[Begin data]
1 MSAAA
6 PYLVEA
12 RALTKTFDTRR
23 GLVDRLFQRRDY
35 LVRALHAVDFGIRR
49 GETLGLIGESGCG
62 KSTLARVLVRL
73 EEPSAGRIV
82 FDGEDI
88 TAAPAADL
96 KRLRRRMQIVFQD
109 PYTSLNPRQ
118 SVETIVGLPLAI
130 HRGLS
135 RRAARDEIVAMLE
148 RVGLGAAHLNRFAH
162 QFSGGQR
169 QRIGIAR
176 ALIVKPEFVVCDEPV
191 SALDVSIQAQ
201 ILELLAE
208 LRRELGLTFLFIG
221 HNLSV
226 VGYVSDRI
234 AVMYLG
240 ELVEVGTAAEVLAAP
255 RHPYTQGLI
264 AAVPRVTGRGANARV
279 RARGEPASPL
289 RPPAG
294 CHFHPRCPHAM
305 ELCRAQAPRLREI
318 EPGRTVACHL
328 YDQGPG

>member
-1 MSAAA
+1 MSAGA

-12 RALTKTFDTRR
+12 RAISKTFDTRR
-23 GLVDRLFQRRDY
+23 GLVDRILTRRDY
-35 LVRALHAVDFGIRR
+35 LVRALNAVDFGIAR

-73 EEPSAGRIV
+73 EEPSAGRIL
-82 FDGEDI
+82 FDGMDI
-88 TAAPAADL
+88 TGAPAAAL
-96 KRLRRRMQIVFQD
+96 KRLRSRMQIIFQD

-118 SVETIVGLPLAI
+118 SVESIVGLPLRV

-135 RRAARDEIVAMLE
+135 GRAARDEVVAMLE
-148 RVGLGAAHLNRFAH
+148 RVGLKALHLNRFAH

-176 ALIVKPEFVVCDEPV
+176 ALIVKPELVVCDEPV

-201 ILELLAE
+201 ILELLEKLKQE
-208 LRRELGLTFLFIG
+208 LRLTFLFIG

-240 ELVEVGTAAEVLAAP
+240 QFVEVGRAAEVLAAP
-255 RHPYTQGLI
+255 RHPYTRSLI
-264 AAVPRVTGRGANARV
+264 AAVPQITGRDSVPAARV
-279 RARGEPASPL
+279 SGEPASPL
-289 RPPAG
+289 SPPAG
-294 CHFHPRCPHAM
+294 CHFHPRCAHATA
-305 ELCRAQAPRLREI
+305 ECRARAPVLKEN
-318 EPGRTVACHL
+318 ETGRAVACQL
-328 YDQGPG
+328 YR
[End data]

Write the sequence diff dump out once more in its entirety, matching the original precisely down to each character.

1 MSAAA
6 PYLVEA
12 RALTKTFDTRR
23 GLVDRLFQRRDY
35 LVRALHAVDFGIRR
49 GETLGLIGESGCG
62 KSTLARVLVRL
73 EEPSAGRIV
82 FDGEDI
88 TAAPAADL
96 KRLRRRMQIVFQD
109 PYTSLNPRQ
118 SVETIVGLPLAI
130 HRGLS
135 RRAARDEIVAMLE
148 RVGLGAAHLNRFAH
162 QFSGGQR
169 QRIGIAR
176 ALIVKPEFVVCDEPV
191 SALDVSIQAQ
201 ILELLAE
208 LRRELGLTFLFIG
221 HNLSV
226 VGYVSDRI
234 AVMYLG
240 ELVEVGTAAEVLAAP
255 RHPYTQGLI
264 AAVPRVTGRGANARV
279 RARGEPASPL
289 RPPAG
294 CHFHPRCPHAM
305 ELCRAQAPRLREI
318 EPGRTVACHL
328 YDQGPG

>member
-1 MSAAA
+1 MSAGA

-12 RALTKTFDTRR
+12 RAISKTFDTRR
-23 GLVDRLFQRRDY
+23 GLVDRILTRRDY
-35 LVRALHAVDFGIRR
+35 LVRALNAVDFGIAR

-73 EEPSAGRIV
+73 EEPSAGRIL
-82 FDGEDI
+82 FDGMDI
-88 TAAPAADL
+88 TGAPAAAL
-96 KRLRRRMQIVFQD
+96 KRLRSRMQIIFQD

-118 SVETIVGLPLAI
+118 SVESIVGLPLRV

-135 RRAARDEIVAMLE
+135 GRAARDEVVAMLE
-148 RVGLGAAHLNRFAH
+148 RVGLKALHLNRFAH

-176 ALIVKPEFVVCDEPV
+176 ALIVKPELVVCDEPV

-201 ILELLAE
+201 ILELLEKLKQE
-208 LRRELGLTFLFIG
+208 LRLTFLFIG

-240 ELVEVGTAAEVLAAP
+240 QFVEVGRAAEVLAAP
-255 RHPYTQGLI
+255 RHPYTRSLI
-264 AAVPRVTGRGANARV
+264 AAVPQITGRDSVPAARV
-279 RARGEPASPL
+279 SGEPASPL
-289 RPPAG
+289 SPPAG
-294 CHFHPRCPHAM
+294 CHFHPRCAHATA
-305 ELCRAQAPRLREI
+305 ECRARAPVLKEN
-318 EPGRTVACHL
+318 ETGRAVACQL
-328 YDQGPG
+328 YR